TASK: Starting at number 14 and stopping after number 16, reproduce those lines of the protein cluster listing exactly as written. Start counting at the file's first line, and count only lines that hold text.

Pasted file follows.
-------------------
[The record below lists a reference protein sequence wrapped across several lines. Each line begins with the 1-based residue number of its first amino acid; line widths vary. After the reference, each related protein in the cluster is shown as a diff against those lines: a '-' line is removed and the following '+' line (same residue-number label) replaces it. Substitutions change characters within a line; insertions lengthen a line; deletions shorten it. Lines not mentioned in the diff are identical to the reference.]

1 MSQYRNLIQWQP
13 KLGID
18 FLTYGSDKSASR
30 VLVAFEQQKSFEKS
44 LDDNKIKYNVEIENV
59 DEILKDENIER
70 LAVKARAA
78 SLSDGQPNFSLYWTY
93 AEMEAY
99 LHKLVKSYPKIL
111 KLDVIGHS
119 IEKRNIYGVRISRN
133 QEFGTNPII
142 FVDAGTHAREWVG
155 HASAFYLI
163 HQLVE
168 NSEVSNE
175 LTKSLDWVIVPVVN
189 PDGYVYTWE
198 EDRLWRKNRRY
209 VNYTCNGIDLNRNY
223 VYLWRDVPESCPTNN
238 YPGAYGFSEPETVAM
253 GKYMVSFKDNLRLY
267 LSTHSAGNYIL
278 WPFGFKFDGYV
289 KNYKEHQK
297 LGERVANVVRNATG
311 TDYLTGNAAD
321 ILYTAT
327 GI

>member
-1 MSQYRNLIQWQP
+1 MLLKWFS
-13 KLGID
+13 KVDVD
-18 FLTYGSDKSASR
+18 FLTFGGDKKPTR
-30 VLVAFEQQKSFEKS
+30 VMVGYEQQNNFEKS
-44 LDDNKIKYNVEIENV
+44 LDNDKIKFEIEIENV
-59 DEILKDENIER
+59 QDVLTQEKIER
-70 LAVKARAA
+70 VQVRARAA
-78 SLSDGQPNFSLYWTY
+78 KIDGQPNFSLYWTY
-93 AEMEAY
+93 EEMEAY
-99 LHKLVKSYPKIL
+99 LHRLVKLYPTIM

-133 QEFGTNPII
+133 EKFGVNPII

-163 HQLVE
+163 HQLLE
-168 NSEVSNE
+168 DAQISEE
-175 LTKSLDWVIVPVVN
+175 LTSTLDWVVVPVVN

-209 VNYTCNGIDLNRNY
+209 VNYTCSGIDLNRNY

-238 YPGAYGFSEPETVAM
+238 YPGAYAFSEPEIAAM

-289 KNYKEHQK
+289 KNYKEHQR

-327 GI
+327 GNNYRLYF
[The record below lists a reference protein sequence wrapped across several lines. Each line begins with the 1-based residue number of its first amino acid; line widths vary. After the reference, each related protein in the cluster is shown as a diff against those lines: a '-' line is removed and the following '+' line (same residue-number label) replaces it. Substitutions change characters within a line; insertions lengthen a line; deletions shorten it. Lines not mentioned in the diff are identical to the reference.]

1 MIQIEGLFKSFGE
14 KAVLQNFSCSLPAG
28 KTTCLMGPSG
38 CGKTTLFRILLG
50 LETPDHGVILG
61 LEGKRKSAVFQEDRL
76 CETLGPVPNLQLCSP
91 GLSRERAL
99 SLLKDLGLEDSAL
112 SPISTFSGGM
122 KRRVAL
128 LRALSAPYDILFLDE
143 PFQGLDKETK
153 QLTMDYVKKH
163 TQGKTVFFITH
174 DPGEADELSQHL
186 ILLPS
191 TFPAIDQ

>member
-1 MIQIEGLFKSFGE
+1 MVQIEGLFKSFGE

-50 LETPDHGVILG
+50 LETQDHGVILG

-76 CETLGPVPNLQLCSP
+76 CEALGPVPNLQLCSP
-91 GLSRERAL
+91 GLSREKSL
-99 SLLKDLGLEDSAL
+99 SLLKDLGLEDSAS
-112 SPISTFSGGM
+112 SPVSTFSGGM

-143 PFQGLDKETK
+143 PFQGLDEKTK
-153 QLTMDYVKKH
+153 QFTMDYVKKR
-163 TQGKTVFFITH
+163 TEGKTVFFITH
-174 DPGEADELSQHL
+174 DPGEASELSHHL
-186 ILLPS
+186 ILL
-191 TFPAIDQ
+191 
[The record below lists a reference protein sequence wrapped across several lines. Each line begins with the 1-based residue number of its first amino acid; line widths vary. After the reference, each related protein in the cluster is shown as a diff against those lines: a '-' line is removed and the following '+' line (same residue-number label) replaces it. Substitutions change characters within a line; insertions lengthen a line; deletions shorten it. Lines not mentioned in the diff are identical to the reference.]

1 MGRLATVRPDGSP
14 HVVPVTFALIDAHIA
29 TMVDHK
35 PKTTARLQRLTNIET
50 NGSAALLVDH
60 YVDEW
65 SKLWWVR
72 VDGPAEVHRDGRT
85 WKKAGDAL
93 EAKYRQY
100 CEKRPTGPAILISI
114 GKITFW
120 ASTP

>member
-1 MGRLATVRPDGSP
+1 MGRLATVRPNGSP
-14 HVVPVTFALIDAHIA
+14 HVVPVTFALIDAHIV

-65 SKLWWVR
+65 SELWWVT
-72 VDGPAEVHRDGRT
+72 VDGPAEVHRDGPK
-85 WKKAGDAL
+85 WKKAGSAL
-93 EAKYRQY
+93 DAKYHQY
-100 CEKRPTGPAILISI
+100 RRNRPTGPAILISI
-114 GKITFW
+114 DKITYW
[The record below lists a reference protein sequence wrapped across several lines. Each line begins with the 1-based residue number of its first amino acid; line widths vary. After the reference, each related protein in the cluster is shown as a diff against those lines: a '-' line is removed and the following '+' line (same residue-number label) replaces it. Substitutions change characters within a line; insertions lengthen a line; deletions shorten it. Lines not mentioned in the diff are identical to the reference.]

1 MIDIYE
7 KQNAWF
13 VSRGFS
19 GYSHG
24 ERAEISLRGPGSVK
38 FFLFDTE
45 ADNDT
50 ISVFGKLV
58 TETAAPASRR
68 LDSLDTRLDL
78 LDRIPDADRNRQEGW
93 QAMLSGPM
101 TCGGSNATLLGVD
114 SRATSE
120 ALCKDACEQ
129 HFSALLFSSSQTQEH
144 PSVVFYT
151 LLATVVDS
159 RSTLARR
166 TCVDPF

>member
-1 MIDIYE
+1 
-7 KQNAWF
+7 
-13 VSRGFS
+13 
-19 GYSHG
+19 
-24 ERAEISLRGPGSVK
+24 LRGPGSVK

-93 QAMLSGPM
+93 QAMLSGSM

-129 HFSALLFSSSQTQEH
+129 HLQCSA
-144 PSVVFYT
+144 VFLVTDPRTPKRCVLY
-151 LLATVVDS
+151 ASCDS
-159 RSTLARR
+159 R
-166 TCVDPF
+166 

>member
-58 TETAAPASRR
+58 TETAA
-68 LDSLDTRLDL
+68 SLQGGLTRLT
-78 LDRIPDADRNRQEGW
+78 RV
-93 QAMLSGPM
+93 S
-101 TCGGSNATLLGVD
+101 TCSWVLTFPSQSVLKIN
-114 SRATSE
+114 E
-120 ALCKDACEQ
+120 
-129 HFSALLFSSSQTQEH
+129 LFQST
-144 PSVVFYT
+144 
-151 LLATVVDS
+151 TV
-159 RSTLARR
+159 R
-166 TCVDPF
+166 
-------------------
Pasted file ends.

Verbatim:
133 QEFGTNPII
142 FVDAGTHAREWVG
155 HASAFYLI